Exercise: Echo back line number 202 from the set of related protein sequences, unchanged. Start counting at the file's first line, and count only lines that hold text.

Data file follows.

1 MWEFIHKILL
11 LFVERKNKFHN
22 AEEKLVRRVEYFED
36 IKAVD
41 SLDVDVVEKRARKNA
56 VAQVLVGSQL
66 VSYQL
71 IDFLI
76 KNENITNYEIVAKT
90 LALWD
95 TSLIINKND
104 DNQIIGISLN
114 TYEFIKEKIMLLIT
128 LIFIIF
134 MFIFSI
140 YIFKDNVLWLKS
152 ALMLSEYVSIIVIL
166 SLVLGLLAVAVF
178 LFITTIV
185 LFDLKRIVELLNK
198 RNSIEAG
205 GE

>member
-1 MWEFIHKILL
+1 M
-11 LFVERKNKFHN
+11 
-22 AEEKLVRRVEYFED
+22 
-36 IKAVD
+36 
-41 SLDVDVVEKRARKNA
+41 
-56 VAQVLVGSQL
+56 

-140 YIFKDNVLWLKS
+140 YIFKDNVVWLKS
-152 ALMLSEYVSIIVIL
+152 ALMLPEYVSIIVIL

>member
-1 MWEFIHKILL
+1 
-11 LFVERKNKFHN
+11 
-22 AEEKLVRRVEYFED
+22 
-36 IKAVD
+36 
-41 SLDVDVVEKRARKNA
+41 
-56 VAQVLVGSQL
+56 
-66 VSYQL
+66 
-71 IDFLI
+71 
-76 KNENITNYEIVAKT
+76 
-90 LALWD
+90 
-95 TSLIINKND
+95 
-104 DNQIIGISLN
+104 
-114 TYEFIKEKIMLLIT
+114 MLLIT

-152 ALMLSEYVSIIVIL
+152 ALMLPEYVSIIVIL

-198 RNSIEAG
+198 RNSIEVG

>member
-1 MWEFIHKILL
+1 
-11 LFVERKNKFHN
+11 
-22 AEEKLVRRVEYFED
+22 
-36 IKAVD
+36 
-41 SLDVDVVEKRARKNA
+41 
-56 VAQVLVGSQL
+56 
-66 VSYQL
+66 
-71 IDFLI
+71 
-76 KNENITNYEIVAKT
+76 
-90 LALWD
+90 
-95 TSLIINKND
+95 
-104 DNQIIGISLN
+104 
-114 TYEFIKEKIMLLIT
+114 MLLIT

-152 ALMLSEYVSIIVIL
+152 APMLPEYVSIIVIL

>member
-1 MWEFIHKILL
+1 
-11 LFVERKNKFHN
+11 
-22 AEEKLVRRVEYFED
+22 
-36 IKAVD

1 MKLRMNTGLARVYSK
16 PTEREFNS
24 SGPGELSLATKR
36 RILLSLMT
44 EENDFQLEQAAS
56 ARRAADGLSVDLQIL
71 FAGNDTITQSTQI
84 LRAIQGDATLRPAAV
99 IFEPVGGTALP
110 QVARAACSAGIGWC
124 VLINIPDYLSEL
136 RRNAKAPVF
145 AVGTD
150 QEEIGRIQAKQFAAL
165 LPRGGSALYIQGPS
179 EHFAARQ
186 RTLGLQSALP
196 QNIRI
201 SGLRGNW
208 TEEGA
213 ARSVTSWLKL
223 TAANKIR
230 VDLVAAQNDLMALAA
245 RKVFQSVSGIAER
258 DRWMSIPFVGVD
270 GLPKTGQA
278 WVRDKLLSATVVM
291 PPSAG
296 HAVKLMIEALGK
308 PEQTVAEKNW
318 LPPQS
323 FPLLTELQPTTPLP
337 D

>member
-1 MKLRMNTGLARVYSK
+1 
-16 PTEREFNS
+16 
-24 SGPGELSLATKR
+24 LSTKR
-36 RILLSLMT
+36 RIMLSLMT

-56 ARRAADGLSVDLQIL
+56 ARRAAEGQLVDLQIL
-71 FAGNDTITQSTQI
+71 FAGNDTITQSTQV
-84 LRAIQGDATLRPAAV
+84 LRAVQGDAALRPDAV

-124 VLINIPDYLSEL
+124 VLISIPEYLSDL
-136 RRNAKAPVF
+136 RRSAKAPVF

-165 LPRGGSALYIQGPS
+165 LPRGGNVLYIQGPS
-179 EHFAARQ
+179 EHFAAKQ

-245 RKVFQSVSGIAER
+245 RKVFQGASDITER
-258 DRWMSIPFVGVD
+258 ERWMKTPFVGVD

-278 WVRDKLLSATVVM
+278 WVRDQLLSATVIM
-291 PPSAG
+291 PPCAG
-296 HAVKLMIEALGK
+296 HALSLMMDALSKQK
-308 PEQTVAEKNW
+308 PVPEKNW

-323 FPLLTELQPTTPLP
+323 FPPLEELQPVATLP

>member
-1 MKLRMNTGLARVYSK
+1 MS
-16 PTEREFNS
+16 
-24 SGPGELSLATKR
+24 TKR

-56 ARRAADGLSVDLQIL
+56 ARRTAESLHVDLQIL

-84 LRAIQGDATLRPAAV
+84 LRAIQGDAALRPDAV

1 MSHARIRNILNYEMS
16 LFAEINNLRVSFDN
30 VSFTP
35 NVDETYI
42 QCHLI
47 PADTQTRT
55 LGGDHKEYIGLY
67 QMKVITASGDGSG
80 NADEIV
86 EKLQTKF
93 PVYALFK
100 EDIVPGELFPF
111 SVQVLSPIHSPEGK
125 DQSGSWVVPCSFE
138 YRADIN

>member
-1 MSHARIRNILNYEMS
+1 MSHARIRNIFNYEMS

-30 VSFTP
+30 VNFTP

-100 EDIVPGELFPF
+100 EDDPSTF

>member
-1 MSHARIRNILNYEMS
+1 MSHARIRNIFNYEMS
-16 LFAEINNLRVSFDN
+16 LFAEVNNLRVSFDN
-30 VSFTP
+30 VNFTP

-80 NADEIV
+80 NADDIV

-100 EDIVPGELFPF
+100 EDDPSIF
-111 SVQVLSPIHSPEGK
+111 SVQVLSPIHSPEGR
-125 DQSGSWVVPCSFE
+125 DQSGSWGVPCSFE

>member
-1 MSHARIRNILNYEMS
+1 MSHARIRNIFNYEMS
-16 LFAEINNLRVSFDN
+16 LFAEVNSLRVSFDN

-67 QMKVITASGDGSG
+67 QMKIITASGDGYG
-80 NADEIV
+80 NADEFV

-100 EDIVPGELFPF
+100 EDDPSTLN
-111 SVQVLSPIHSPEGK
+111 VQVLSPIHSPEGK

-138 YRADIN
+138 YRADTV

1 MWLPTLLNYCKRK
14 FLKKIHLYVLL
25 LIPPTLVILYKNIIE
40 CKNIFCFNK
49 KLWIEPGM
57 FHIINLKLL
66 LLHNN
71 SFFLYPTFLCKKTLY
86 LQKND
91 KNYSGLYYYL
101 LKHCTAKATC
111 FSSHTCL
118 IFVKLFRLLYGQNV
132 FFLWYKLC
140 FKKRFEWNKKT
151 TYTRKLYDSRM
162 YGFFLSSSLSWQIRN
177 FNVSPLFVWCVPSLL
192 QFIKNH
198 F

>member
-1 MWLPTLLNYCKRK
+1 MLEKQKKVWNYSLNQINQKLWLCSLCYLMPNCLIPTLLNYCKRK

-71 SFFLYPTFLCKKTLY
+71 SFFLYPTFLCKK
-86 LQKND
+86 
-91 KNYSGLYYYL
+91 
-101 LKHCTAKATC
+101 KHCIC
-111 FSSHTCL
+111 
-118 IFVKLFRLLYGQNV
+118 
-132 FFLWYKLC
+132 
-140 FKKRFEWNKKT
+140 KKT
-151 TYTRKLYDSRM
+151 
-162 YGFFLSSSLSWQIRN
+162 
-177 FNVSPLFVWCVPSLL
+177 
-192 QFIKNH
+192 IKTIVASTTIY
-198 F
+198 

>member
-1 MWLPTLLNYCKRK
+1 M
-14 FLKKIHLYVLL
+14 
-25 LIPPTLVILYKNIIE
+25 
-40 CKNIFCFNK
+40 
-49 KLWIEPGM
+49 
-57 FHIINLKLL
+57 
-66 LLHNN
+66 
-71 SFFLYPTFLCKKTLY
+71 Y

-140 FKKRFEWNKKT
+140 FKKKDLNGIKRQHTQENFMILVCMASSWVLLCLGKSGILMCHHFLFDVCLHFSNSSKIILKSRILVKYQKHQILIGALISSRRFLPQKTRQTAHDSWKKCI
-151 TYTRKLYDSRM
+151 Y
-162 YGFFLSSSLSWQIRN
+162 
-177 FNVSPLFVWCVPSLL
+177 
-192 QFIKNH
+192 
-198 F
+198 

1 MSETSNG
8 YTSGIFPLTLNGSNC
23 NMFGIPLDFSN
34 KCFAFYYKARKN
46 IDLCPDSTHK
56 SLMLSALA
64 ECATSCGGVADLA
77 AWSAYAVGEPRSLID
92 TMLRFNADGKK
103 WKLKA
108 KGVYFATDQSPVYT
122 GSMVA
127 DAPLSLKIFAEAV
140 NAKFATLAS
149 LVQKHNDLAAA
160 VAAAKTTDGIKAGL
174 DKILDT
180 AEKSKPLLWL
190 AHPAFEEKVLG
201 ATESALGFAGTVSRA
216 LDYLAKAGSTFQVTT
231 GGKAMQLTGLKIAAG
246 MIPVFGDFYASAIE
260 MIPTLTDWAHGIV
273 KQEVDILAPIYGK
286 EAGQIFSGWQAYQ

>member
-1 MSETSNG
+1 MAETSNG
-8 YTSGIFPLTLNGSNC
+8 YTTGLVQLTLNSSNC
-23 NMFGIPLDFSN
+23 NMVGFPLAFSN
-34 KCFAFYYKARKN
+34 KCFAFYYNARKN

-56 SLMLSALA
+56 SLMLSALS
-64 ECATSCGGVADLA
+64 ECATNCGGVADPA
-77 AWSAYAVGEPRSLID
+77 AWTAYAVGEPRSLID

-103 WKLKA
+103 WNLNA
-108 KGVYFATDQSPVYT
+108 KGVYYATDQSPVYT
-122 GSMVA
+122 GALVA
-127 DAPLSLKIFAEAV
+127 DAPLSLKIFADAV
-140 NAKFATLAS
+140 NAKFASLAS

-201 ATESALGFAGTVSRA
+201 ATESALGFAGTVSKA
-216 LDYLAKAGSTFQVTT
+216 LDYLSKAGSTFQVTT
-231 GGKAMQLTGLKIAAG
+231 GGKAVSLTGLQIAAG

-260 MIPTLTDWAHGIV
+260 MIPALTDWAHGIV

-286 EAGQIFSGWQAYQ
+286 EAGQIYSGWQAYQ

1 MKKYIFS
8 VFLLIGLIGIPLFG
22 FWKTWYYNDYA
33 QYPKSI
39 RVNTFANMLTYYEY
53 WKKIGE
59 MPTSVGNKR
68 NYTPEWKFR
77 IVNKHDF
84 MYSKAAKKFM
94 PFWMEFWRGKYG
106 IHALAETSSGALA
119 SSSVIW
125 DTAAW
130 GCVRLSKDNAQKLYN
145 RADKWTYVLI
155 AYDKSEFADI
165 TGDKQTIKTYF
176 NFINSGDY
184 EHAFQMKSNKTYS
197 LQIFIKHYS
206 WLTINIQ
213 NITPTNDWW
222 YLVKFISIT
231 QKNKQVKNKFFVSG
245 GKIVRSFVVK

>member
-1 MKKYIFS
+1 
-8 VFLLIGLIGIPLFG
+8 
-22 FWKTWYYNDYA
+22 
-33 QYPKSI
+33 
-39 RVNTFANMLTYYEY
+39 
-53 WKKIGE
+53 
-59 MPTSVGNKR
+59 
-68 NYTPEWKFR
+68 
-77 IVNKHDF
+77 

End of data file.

125 DQSGSWVVPCSFE